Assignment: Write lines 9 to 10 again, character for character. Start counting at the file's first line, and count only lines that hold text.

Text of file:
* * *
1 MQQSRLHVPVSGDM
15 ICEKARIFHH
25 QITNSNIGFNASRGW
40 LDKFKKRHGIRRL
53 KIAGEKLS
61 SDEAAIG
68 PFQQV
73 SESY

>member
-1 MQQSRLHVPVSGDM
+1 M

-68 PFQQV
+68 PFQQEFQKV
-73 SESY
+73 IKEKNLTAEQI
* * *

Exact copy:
>member
-1 MQQSRLHVPVSGDM